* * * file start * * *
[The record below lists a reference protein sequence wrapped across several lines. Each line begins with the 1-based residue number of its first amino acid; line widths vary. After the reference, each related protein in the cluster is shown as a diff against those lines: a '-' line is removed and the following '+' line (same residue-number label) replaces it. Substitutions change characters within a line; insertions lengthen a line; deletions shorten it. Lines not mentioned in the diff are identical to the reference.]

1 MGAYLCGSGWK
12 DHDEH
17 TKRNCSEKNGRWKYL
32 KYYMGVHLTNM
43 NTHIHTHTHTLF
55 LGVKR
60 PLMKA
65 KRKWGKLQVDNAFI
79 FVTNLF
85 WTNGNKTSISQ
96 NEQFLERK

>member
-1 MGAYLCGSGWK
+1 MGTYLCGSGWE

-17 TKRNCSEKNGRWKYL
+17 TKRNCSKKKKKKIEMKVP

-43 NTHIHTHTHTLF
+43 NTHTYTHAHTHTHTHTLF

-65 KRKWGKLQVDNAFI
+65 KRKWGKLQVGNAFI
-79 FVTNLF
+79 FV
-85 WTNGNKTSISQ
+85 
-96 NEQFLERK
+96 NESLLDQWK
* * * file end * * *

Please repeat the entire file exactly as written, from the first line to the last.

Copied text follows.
[The record below lists a reference protein sequence wrapped across several lines. Each line begins with the 1-based residue number of its first amino acid; line widths vary. After the reference, each related protein in the cluster is shown as a diff against those lines: a '-' line is removed and the following '+' line (same residue-number label) replaces it. Substitutions change characters within a line; insertions lengthen a line; deletions shorten it. Lines not mentioned in the diff are identical to the reference.]

1 MGAYLCGSGWK
12 DHDEH
17 TKRNCSEKNGRWKYL
32 KYYMGVHLTNM
43 NTHIHTHTHTLF
55 LGVKR
60 PLMKA
65 KRKWGKLQVDNAFI
79 FVTNLF
85 WTNGNKTSISQ
96 NEQFLERK

>member
-1 MGAYLCGSGWK
+1 MGTYLCGSGWE

-17 TKRNCSEKNGRWKYL
+17 TKRNCSKKKKKKIEMKVP

-43 NTHIHTHTHTLF
+43 NTHTYTHAHTHTHTHTLF

-65 KRKWGKLQVDNAFI
+65 KRKWGKLQVGNAFI
-79 FVTNLF
+79 FV
-85 WTNGNKTSISQ
+85 
-96 NEQFLERK
+96 NESLLDQWK